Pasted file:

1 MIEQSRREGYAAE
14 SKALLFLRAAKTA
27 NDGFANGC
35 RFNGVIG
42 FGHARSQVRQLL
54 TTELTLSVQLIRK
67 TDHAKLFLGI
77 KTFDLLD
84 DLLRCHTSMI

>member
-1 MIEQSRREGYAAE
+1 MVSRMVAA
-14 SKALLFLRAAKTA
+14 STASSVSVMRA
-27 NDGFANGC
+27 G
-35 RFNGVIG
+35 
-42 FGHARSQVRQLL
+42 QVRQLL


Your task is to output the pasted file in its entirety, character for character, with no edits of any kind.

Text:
1 MIEQSRREGYAAE
14 SKALLFLRAAKTA
27 NDGFANGC
35 RFNGVIG
42 FGHARSQVRQLL
54 TTELTLSVQLIRK
67 TDHAKLFLGI
77 KTFDLLD
84 DLLRCHTSMI

>member
-1 MIEQSRREGYAAE
+1 MVSRMVAA
-14 SKALLFLRAAKTA
+14 STASSVSVMRA
-27 NDGFANGC
+27 G
-35 RFNGVIG
+35 
-42 FGHARSQVRQLL
+42 QVRQLL